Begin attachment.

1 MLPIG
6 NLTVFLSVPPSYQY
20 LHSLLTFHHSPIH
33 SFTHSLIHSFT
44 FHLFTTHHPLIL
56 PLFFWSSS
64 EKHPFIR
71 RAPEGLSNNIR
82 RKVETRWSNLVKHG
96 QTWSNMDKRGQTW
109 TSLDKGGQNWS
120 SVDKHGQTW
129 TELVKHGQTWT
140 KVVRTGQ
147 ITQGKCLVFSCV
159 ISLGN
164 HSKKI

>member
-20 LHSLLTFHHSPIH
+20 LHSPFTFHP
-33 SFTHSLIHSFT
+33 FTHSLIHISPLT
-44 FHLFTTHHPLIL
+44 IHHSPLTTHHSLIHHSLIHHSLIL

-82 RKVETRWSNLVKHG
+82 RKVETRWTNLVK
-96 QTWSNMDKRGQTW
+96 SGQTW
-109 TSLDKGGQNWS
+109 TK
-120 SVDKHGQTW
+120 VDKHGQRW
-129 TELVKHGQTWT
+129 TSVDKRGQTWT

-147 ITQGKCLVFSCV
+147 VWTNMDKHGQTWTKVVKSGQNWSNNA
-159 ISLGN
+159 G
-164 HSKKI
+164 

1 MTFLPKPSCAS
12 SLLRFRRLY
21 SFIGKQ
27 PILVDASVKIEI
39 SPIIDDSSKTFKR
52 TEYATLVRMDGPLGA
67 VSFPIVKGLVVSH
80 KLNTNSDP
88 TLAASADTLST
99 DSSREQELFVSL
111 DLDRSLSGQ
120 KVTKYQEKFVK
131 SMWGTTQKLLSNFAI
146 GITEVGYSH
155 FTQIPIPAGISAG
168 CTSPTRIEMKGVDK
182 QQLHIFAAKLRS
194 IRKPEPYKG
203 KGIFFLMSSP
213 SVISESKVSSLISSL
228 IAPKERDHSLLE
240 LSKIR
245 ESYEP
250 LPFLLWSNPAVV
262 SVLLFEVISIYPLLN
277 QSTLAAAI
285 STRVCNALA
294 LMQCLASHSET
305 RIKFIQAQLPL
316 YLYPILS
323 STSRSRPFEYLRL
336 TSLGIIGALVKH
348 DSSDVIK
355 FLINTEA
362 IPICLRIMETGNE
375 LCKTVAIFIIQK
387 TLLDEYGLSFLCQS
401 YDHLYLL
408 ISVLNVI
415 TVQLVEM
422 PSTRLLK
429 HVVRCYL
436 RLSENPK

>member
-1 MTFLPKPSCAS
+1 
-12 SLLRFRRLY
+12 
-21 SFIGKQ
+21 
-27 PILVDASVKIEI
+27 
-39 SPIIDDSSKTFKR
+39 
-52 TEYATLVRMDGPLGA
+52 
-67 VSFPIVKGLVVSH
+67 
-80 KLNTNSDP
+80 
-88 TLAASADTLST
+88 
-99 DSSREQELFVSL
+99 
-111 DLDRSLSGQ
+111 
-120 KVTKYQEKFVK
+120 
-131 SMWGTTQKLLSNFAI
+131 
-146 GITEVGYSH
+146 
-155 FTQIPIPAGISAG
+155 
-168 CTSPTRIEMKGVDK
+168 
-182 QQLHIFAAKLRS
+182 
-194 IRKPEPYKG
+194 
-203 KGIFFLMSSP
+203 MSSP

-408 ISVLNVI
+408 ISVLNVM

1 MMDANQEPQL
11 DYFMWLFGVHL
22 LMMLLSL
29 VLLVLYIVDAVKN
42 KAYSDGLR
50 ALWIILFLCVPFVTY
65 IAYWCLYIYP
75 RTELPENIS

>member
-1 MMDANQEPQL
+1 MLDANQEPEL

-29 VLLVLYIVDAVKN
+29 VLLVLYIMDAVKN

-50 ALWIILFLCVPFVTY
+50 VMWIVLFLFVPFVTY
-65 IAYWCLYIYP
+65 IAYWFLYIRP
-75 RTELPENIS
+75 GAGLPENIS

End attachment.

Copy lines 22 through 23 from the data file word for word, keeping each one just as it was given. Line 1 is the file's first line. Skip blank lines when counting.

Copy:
+33 FTHSLIHISPLT
-44 FHLFTTHHPLIL